• Bronze
  • Champagne
  • Golden Nugget
  • Mogi
  • Victory

Big Jim Loquat

The Big Jim loquat is a large, oval-shaped fruit that is known for its juicy and sweet flesh. It is one of the most popular varieties of loquat and is grown in many parts of the world.

Bronze Loquat

The Bronze loquat is named after its coppery-bronze skin. It has a small size and is particularly noted for its sweetness.

Champagne Loquat

The Champagne loquat is a small and juicy fruit that is known for its delicate and sweet flavor. It is commonly used in jams and jellies, but is also eaten fresh.

Golden Nugget Loquat

The Golden Nugget loquat is a small fruit that is known for its golden color and juicy flesh. It has a sweet and tangy flavor that is popular with many people.

Mogi Loquat

The Mogi loquat is a popular variety in Japan, where it is used in many traditional dishes. It has a large size and is known for its sweet flavor and fleshy texture.

Victory Loquat

The Victory loquat is a large and juicy fruit that is known for its sweet and tart flavor. It is particularly favored for use in desserts, due to its high sugar content.

How to Grow Loquats

Loquat trees are relatively easy to grow, and can be propagated from seeds, cuttings or grafted trees. Loquats prefer well-drained soil and full sun to partial shade. They are also drought-tolerant and can survive in a range of climates. It is important to prune loquat trees regularly to control their size and shape, and to encourage healthy growth and fruit production.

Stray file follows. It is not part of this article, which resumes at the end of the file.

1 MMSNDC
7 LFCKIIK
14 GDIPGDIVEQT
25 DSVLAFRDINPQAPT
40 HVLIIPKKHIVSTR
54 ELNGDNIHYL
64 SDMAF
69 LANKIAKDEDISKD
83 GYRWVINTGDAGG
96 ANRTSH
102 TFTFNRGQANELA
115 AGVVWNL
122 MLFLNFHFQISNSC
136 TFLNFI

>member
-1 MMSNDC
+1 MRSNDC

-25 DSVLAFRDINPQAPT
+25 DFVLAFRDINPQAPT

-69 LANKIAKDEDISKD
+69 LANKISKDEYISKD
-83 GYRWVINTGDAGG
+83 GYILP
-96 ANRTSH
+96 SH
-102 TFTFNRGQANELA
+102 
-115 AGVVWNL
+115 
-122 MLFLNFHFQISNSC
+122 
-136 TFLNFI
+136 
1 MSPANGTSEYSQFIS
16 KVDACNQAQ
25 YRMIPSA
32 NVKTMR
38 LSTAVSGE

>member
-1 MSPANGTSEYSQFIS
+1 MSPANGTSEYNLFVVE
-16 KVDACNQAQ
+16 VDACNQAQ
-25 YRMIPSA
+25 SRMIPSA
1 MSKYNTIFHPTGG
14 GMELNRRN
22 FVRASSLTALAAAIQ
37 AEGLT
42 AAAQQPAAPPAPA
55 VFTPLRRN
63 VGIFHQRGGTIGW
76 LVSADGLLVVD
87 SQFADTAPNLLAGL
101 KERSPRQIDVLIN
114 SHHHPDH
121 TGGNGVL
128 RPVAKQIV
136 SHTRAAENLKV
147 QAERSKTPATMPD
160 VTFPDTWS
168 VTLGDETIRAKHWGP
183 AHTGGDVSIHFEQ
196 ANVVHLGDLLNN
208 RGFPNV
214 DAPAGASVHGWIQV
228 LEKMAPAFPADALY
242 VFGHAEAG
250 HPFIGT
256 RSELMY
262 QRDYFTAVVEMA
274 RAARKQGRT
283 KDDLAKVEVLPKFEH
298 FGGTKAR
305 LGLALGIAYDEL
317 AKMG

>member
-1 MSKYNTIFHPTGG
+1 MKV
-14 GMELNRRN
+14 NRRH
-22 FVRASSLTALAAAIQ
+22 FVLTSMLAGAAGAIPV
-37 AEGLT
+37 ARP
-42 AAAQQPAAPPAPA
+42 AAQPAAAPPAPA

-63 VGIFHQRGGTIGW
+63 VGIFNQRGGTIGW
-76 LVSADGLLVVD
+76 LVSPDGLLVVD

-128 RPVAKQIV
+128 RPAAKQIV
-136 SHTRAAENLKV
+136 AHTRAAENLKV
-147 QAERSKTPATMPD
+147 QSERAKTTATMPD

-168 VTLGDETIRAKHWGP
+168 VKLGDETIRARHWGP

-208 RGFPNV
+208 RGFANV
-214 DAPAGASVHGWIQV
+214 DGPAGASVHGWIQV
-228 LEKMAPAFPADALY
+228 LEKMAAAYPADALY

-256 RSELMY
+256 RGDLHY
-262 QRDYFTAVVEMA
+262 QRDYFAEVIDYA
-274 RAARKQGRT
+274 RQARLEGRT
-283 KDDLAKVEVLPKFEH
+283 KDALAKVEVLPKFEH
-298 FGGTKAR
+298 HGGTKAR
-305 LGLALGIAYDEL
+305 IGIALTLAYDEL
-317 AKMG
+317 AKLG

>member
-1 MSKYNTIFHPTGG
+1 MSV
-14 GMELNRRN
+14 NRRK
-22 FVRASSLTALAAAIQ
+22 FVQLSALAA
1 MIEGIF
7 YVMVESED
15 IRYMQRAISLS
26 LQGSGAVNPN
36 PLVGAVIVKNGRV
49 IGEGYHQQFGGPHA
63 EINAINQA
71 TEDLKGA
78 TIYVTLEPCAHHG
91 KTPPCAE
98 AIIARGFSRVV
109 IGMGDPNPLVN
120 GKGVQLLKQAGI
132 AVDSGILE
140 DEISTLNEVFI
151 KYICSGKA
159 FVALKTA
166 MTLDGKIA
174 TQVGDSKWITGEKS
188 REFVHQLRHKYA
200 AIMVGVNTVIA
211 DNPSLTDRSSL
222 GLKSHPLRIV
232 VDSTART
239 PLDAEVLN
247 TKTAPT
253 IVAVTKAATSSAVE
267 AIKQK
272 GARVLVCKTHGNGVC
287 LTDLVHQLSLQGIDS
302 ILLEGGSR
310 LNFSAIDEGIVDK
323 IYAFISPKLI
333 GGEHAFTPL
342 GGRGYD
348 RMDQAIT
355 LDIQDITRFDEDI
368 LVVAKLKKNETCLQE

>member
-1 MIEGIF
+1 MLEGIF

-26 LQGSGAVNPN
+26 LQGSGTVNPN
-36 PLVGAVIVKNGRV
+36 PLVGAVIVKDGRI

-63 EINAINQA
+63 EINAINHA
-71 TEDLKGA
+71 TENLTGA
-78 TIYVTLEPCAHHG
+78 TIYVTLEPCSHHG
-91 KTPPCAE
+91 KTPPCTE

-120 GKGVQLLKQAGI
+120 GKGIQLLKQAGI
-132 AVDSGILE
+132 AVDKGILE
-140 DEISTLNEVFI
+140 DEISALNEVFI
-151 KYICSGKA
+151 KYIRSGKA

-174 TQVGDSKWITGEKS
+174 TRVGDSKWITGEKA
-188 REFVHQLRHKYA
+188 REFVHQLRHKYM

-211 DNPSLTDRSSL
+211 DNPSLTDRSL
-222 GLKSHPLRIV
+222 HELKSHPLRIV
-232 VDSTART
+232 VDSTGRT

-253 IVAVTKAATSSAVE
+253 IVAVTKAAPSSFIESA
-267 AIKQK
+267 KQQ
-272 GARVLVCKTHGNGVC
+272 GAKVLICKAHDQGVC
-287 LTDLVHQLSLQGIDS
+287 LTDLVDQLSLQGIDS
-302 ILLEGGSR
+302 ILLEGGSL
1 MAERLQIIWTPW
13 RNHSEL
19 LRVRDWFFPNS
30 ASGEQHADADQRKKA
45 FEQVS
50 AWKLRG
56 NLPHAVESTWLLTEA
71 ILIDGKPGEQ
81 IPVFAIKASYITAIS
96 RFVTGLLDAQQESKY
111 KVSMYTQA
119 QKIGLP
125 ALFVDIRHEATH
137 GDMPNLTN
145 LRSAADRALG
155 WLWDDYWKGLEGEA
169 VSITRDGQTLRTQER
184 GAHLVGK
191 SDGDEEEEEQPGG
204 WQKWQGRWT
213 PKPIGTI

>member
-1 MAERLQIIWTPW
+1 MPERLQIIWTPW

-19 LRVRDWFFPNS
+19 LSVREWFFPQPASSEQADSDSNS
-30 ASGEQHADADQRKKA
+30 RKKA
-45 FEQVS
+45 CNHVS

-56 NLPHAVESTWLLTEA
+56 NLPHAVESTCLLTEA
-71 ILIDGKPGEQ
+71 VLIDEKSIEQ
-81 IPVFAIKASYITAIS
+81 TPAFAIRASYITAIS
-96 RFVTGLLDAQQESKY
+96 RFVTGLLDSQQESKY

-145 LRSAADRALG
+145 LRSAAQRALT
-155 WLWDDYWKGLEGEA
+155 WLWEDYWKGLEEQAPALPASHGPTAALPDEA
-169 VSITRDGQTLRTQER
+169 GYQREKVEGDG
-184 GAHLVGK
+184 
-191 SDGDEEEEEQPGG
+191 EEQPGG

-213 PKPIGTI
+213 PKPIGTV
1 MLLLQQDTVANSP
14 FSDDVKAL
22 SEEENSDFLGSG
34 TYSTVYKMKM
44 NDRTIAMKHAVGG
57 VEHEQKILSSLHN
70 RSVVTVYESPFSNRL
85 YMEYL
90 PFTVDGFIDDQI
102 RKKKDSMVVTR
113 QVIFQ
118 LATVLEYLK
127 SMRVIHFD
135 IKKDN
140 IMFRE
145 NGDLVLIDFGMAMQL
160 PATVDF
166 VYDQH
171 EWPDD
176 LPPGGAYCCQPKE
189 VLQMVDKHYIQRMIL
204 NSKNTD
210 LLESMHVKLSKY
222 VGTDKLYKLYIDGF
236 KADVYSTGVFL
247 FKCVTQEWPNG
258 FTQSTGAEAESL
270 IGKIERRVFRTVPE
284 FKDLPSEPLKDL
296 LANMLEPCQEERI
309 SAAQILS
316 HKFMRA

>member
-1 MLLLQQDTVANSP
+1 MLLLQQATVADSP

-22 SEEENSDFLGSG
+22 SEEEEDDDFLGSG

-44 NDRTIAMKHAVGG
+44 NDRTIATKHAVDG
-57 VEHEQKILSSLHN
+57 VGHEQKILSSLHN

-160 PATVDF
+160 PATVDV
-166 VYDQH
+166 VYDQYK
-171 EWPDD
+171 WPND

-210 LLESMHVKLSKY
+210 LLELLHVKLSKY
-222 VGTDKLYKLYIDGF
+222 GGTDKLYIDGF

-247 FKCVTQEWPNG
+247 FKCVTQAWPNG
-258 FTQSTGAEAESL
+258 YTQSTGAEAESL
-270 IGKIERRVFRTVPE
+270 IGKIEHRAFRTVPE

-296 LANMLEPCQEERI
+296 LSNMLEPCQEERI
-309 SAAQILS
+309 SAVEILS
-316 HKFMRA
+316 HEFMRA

Common Pests and Diseases Affecting Loquat Trees

Loquat trees can be prone to certain pests and diseases, such as:

  • Scale insects
  • Aphids
  • Fruit flies
  • Root rot
  • Powdery mildew
  • Botrytis blight


Knowing when to pick loquats can be tricky, as they do not ripen in the same way as other fruits. However, by looking at the texture and taste of the fruit, you can determine when it is ripe and ready to be picked. Use a gentle touch when picking loquats, and store them in the refrigerator to keep them fresh. If you are interested in growing loquats, they are relatively easy to cultivate, but be mindful of common pests and diseases that can affect the health of the tree. Enjoy the delicious sweetness of this unique fruit, and experiment with different ways to use it in your cooking and baking.


  • Q: How do you know if a loquat is ripe?
  • A: A ripe loquat should be slightly soft to the touch, have juicy and sweet flesh, and a complex flavor that is a combination of sweetness and acidity.
  • Q: When do loquats ripen?
  • A: Loquats ripen in the late winter to early spring, depending on the location and climate.
  • Q: Can you freeze loquats?
  • A: Yes, loquats can be frozen for later use.
  • Q: What are some popular varieties of loquat?
  • A: Some popular varieties of loquat include Big Jim, Bronze, Champagne, Golden Nugget, Mogi, and Victory.


  • https://www.loquatworld.com/
  • https://www.gardeningknowhow.com/edible/fruits/loquat/loquat-tree.htm
  • https://aggie-horticulture.tamu.edu/extension/homefruit/loquat/loquat.html